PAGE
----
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The Cochrane Database of Systematic Reviews (CDSR) is the leading resource for high-quality systematic reviews in healthcare.
We will access the CDSR using the Cochrane Library, an aggregate resource of 6 different Cochrane databases.
A Systematic Review is “a review of the evidence on a clearly formulated question that uses systematic and explicit methods to identify, select and critically appraise relevant primary research, and to extract and analyze data from the studies that are included in the review.”
From Systematic Reviews: CRD’s guidance for undertaking reviews in health care. https://www.york.ac.uk/media/crd/Systematic_Reviews.pdf
In other words, a systematic review is a type of literature review that “sums up the best available research on a specific question… by synthesizing the results of several studies."
From What is a Systematic Review? http://www.campbellcollaboration.org/what_is_a_systematic_review/
Anyone can create a systematic review, but not all are created equal. You can find systematic reviews in a variety of databases. However, the Cochrane Database of Systematic Reviews (CDSR) is an excellent, go-to resource for high quality systematic reviews.
The Cochrane Group is a network of health professionals and researchers who produce credible and reliable reviews and protocols. Cochrane is well respected in the healthcare field as the leaders in systematic reviews.
The CDSR contains all Cochrane Reviews created by the Cochrane Group.
A Cochrane Review is “a peer-reviewed systematic review that has been prepared and supervised by a Cochrane Review Group (editorial team), according to the Cochrane Handbook for Systematic Reviews of Interventions.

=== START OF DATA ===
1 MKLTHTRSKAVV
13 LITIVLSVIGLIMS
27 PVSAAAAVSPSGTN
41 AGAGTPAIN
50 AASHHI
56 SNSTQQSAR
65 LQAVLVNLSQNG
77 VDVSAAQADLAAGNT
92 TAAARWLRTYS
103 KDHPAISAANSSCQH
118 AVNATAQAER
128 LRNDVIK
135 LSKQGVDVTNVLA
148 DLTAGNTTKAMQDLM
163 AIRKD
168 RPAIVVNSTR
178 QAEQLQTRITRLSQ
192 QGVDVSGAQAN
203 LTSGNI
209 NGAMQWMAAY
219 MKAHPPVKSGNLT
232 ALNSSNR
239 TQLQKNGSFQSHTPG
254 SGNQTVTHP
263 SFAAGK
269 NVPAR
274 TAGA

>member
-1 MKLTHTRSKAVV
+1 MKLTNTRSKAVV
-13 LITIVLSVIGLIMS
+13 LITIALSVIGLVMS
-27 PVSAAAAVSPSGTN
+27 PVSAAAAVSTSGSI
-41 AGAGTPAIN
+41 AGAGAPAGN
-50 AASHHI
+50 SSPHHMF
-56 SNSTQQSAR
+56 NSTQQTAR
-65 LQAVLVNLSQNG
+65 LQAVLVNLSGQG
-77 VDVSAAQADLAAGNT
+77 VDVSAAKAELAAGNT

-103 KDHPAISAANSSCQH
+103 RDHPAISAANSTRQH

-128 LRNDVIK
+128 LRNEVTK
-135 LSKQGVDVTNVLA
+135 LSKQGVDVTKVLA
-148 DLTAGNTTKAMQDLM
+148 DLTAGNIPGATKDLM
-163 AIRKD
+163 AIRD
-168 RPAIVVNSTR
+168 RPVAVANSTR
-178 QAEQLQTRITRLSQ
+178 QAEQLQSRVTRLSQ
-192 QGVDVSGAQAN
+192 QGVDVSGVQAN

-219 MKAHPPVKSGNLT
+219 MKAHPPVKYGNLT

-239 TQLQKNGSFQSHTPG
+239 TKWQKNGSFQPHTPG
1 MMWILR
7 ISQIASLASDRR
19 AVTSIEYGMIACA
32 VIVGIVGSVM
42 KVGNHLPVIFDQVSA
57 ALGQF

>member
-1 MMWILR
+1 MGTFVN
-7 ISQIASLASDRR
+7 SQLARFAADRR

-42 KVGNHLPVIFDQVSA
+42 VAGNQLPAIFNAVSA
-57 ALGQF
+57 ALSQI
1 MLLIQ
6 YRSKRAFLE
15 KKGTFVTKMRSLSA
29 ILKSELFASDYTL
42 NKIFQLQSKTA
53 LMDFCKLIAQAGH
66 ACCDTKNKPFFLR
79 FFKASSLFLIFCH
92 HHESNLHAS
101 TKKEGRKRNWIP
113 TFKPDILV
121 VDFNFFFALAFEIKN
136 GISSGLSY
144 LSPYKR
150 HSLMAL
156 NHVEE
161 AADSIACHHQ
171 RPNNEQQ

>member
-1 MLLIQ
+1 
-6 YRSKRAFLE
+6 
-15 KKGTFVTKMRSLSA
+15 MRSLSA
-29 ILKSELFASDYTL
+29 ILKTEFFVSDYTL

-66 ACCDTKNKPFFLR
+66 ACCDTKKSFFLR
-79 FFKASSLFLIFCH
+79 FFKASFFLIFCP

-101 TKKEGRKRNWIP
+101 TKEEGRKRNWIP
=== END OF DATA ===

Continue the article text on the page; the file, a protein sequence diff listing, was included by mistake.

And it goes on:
From About the Cochrane Library, http://www.cochranelibrary.com.proxy.hsc.unt.edu/about/about-the-cochrane-library.html
Access the Cochrane Library from the UNTHSC Lewis Library home page.
Locate the Find tab on the top left-hand corner of your screen. Under “Select a database,” select “Cochrane Library” and hit Go.
If you are accessing library resources from an off-campus computer, you will be asked to sign in with your EUID and password.
You are now on the Cochrane Library home page.
To search for Cochrane systematic reviews, select “Advanced Search” underneath the search box on the top right hand corner of the screen.
**Note** You can also browse Cochrane Reviews by topic. From the purple menu bar at the top of the screen, select “Cochrane Reviews” and then “Browse by topic.”
You should now be looking at the Cochrane Library Advanced Search screen.
By default, the Advanced Search option will search all 6 Cochrane databases. Let’s limit our search so that we’re only looking at Cochrane Reviews.
Under the drop down menu on the left hand side of the screen, select the “Search Limits” link.
Under “Database,” select “Cochrane Review.”
If you wanted to, you could apply additional search limits, including publication years and other document types. For now, we are only going to limit our search to Cochrane Reviews.